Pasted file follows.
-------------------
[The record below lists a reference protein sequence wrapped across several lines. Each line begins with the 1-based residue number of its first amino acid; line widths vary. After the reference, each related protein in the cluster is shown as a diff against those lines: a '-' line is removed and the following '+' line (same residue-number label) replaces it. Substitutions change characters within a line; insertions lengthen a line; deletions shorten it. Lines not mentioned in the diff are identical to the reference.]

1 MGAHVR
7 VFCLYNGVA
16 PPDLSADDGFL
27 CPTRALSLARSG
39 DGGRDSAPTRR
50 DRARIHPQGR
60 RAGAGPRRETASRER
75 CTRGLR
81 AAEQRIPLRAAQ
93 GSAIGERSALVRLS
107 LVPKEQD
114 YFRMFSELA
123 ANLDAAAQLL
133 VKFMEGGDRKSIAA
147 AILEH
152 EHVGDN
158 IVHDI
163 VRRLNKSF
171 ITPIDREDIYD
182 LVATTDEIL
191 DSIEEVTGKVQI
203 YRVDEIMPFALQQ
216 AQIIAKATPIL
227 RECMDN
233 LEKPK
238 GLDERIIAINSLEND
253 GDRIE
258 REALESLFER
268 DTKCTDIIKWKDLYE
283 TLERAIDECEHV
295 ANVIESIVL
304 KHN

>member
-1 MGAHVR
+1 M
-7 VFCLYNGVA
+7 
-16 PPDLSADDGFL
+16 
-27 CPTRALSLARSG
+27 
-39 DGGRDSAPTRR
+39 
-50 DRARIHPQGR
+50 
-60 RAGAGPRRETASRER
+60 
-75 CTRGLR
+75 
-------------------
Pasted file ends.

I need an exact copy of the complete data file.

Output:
[The record below lists a reference protein sequence wrapped across several lines. Each line begins with the 1-based residue number of its first amino acid; line widths vary. After the reference, each related protein in the cluster is shown as a diff against those lines: a '-' line is removed and the following '+' line (same residue-number label) replaces it. Substitutions change characters within a line; insertions lengthen a line; deletions shorten it. Lines not mentioned in the diff are identical to the reference.]

1 MGAHVR
7 VFCLYNGVA
16 PPDLSADDGFL
27 CPTRALSLARSG
39 DGGRDSAPTRR
50 DRARIHPQGR
60 RAGAGPRRETASRER
75 CTRGLR
81 AAEQRIPLRAAQ
93 GSAIGERSALVRLS
107 LVPKEQD
114 YFRMFSELA
123 ANLDAAAQLL
133 VKFMEGGDRKSIAA
147 AILEH
152 EHVGDN
158 IVHDI
163 VRRLNKSF
171 ITPIDREDIYD
182 LVATTDEIL
191 DSIEEVTGKVQI
203 YRVDEIMPFALQQ
216 AQIIAKATPIL
227 RECMDN
233 LEKPK
238 GLDERIIAINSLEND
253 GDRIE
258 REALESLFER
268 DTKCTDIIKWKDLYE
283 TLERAIDECEHV
295 ANVIESIVL
304 KHN

>member
-1 MGAHVR
+1 M
-7 VFCLYNGVA
+7 
-16 PPDLSADDGFL
+16 
-27 CPTRALSLARSG
+27 
-39 DGGRDSAPTRR
+39 
-50 DRARIHPQGR
+50 
-60 RAGAGPRRETASRER
+60 
-75 CTRGLR
+75 